Don't Know How

On her way to the Top 10, Norah Jones had to decide what to do--and what not to do

Two months ago, Norah Jones went into the office of Bruce Lundvall, the president of Blue Note Records, and asked of him something no musician has ever asked of a record label boss.

"Haven't I sold enough records yet?" she wondered. Simply, she was tired, cranky, verging on burnout. Twelve-hour days spent giving interviews to the foreign press--France today, Japan tomorrow, England the day after that--will do that to a person. Promotional appearances, the dispiriting meet-and-greet, will do that to a person. Being a Top 10 artist with a platinum album will do that to a person, particularly when that person is 23 and never expected to find herself atop the pops. Not so soon, anyway, maybe not ever.

All Jones wanted was for Lundvall and the label to cut her some slack. No more press, no more selling. All she wanted to do was play, let her music answer any questions. All she wanted then, and now, was to be left alone.

When Come Away With Me started receiving positive press long before its February release, Norah Jones started to panic. "My first thought was, 'Oh, my God, they're overexposing me already.'"
Clay Patrick McBride
When Come Away With Me started receiving positive press long before its February release, Norah Jones started to panic. "My first thought was, 'Oh, my God, they're overexposing me already.'"
Norah and her team, from left, go for the gold (record): Blue Note Records President Bruce Lundvall, producer Arif Mardin, EMI Recorded Music North America Chairman Dave Munns, Jones, EMI Recorded Music Chairman and CEO Alain Levy, managers Sam Feldman and 
Steve Macklam and producer Craig Street.
Norah and her team, from left, go for the gold (record): Blue Note Records President Bruce Lundvall, producer Arif Mardin, EMI Recorded Music North America Chairman Dave Munns, Jones, EMI Recorded Music Chairman and CEO Alain Levy, managers Sam Feldman and Steve Macklam and producer Craig Street.

"It's not like the press is mean; it's just a lot of work that I didn't really want to do," she says now, from the other side of the world. It is 9:30 a.m. in Japan, and she is not yet out of bed. "I mean, a lot of another kind of work that I didn't really know I was going to have to do. Yeah, I guess I did say that to Bruce."

Lundvall likes to tell the story about the day Jones made the request, because it's so unfathomable to him that a musician would want to stop selling albums. One can only imagine the grin on his face when he told Jones she'd become a commodity, whether she liked it or not. One can only imagine his expression when he said he couldn't very well mount a publicity campaign telling people to stop buying her album.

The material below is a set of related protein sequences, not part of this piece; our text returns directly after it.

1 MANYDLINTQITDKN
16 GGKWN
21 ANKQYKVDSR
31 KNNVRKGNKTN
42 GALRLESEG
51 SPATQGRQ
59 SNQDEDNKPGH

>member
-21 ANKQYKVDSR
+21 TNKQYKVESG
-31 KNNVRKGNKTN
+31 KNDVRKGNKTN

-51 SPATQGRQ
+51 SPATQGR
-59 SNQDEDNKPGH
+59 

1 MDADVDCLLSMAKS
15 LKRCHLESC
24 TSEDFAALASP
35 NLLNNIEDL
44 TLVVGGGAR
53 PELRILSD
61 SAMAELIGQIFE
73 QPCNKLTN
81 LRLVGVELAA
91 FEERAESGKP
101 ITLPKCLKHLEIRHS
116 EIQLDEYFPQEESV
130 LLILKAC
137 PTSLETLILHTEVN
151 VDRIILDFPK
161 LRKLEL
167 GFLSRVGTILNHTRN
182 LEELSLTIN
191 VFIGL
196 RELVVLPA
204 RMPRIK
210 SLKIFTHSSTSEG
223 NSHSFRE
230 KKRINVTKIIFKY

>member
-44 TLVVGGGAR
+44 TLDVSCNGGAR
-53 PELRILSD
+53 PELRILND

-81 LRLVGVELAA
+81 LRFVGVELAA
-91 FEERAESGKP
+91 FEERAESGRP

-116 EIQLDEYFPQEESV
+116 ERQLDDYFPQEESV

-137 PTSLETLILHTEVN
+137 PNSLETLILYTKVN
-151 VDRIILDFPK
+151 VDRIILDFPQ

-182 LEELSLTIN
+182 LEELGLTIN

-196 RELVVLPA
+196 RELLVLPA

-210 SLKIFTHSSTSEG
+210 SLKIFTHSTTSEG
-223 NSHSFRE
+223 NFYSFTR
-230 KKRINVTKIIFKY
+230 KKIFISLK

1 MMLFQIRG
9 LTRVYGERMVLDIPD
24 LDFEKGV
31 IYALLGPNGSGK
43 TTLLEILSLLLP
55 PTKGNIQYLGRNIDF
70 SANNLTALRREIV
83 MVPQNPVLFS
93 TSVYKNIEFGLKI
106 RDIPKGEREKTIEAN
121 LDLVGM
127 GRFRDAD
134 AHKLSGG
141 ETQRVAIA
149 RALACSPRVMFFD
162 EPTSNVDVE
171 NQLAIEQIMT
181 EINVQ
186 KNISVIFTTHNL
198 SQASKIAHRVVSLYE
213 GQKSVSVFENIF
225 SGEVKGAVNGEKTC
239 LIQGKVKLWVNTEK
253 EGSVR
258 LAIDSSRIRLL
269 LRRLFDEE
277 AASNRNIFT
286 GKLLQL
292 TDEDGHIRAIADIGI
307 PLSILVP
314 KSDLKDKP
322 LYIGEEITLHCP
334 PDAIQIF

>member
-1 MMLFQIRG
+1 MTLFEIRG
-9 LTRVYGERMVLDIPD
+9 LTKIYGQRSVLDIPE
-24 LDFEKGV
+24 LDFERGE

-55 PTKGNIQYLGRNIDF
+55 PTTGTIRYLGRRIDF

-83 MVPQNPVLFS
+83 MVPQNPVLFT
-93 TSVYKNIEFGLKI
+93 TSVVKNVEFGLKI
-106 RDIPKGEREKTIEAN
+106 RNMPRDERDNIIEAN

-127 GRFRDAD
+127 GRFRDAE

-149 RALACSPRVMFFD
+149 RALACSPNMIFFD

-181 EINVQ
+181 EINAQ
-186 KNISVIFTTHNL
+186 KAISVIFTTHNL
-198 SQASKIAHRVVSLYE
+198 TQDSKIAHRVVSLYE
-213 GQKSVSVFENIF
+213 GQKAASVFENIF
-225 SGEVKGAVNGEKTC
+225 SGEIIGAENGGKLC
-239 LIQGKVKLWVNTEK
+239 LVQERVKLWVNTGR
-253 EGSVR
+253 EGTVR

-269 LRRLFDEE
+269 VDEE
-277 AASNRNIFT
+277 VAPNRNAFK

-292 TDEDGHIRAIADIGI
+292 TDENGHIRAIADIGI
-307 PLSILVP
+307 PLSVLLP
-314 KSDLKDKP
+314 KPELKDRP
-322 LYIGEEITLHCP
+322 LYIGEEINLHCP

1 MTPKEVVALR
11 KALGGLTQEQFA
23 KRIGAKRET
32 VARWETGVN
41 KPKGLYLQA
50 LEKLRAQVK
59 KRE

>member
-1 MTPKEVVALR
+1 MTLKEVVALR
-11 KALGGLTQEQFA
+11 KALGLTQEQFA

"This is all because of you," he told her. "There are no tricks. But there is a lot of work involved."

"I just don't wanna be burned out," she told him. "I want a career, and people might get tired of me."

Lundvall cannot imagine such a thing. So far, the sales charts prove him quite right.

At the end of February, Blue Note Records released Jones' Come Away With Me, on which she sings like an angel and plays piano as though her fingertips were feathers. The album is neither jazz nor pop but somewhere in the ethereal in-between, and it has sold beyond anyone's expectations, especially Jones and Lundvall's.

Come Away With Me, buoyed by the single "Don't Know Why," currently sits at the No. 6 position on the BillboardHot 200 charts. Each week, with rare exception, the album floats higher and higher toward the top of the charts. Two weeks ago, according to figures provided by Nielsen SoundScan, Blue Note moved 72,636 copies of Come Away With Me; a week later, 74,835 copies. As of last week, Come Away With Me has sold 1,113,195 copies in the United States; foreign sales more than double that stat.

"It's staggering," says an executive at another label. "Come the holidays, it will break 2 million, I guarantee it. If they can maintain the airplay, the visibility, the publicity for the next month, shit, it could be the biggest-selling jazz album in the last God knows how long. This proves you can't stop a hit album. And it makes me believe."

Wait, wait, wait. Hold up a second. Rewind the tape. Stop it right there: August 29, 2001.

That was the day Norah Jones gave only her second interview, and it was to this newspaper. Our conversation almost didn't happen, as that Wednesday was shaping up to be one hell of a day for the singer and pianist who, not so long ago, used to play for tips at an Italian restaurant in the Preston Royal Shopping Center. First, she woke up that morning to find out the talent booker from The Late Show With David Lettermanhad contacted Blue Note to see if she was available to perform on that night's show. She was--hell yeah, she was--but it didn't happen; someone else got the slot. Fine, man--whatever. Besides, Jones had other things to worry about: That very afternoon she was hand-delivering the finished copy of Come Away With Meto Bruce Lundvall.

"Hopefully, he'll like it. I know he will, but if he doesn't, then I do, so it doesn't really matter," she said then, laughing the nervous giggle of a woman at once proud and a little frightened of what lay ahead that afternoon. "I mean, it matters that he likes it, of course, but I feel 100 percent about it this time, so I'm pretty confident that if he doesn't like it, I don't belong here."

A little later that day, Lundvall hopped on the phone to insist he was in this for the long haul, that he didn't expect Jones to sell a million records. "I have to be realistic," he said a year ago. "We're not saying we'll have a platinum record. It's not about that. If the world's right and the music breaks through the crap we have to go through in this business, things on this record will catch on at radio, but it's not about that."

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